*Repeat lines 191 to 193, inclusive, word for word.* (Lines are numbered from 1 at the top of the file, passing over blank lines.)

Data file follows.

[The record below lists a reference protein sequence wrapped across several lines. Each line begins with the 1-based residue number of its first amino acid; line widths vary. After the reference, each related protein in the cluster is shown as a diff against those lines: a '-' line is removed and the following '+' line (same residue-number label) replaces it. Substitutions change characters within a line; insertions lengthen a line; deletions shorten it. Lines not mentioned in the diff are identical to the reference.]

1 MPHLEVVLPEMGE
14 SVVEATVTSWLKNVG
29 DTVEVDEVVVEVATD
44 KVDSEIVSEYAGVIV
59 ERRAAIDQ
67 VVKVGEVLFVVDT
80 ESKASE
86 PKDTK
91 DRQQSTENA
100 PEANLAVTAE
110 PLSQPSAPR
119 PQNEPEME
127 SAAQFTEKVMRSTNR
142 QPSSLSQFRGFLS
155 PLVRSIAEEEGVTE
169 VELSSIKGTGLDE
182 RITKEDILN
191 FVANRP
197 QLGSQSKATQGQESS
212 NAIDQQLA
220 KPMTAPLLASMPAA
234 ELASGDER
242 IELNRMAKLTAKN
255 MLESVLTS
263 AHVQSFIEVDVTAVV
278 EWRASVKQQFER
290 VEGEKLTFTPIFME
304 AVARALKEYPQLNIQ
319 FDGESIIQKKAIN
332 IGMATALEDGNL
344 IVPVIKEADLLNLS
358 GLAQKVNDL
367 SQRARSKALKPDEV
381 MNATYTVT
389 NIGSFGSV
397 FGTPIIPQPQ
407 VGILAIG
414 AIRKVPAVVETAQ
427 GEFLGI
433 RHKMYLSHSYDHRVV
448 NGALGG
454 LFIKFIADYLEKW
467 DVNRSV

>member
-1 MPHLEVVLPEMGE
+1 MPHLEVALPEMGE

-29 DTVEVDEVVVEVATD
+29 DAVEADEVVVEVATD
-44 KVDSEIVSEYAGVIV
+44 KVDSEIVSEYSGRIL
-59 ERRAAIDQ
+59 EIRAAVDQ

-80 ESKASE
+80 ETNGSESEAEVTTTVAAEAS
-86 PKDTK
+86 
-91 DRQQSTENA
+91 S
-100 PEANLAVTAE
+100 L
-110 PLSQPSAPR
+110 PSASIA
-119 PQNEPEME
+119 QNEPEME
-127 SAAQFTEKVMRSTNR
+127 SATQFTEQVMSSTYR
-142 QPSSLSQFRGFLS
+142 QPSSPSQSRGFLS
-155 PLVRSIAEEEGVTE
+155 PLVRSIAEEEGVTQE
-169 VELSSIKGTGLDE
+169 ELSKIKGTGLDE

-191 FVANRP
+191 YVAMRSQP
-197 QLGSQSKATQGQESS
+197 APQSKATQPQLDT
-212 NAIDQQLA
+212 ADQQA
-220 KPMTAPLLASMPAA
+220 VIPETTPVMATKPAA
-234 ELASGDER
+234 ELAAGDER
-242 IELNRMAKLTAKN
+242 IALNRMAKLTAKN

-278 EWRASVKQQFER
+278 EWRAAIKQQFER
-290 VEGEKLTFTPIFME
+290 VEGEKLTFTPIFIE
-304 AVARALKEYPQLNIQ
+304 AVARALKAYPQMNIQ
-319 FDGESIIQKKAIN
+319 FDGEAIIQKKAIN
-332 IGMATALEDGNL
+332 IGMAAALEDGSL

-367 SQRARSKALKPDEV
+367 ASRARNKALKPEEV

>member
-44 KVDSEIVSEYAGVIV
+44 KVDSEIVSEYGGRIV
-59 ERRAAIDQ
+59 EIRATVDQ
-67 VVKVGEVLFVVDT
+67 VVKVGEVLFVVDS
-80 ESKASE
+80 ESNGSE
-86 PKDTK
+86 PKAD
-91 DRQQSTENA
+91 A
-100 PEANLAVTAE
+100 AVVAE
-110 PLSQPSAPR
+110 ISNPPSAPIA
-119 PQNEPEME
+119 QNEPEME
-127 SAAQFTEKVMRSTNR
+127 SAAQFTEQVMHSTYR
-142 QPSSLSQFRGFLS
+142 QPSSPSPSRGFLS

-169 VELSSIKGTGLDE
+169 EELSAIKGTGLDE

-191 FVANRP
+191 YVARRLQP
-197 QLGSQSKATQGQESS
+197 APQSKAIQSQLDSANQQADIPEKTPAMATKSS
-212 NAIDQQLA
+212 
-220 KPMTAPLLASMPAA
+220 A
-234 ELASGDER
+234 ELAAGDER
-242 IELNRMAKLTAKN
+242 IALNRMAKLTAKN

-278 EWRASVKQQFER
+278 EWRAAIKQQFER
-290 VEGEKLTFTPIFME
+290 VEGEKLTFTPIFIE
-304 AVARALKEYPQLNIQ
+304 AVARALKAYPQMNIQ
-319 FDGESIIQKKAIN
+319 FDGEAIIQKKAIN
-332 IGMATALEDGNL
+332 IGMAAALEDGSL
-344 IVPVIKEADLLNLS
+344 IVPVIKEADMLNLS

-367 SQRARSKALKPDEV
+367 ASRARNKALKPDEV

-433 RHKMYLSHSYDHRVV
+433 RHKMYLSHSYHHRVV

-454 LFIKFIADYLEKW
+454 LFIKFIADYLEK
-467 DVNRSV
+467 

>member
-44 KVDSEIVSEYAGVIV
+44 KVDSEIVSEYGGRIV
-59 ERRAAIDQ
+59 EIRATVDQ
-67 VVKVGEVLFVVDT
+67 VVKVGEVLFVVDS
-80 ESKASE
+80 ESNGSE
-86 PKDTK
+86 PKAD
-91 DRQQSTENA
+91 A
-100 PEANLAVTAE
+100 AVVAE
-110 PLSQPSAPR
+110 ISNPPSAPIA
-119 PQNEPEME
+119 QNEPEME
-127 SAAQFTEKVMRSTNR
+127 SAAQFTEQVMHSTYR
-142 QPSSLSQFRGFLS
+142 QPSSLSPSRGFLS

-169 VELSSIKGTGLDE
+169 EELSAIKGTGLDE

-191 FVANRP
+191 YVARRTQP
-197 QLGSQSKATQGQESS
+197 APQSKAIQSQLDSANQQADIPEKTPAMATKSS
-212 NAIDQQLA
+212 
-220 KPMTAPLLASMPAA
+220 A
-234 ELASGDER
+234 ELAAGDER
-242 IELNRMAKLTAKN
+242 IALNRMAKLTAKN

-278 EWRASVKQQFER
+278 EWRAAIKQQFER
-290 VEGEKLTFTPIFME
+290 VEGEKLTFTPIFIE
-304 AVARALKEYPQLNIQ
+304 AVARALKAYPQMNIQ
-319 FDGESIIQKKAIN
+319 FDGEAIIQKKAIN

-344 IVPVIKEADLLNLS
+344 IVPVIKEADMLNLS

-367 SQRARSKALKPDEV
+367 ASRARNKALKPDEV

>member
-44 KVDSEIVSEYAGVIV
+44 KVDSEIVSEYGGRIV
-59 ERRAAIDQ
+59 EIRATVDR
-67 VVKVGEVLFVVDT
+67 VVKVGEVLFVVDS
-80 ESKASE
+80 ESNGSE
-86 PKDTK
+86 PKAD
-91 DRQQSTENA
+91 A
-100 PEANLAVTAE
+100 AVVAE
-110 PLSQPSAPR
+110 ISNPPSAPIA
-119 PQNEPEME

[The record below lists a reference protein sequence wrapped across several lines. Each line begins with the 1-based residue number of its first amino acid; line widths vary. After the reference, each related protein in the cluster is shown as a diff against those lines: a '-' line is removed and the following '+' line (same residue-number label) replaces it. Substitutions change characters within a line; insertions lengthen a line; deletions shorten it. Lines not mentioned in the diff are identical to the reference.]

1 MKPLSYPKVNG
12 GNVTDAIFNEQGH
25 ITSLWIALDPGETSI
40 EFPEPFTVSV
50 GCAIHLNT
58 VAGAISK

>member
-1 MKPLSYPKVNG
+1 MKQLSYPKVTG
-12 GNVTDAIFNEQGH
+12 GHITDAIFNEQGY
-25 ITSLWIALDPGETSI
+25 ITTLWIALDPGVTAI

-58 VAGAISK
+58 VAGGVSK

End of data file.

+242 IALNRMAKLTAKN

-278 EWRASVKQQFER
+278 EWRAAIKQQFER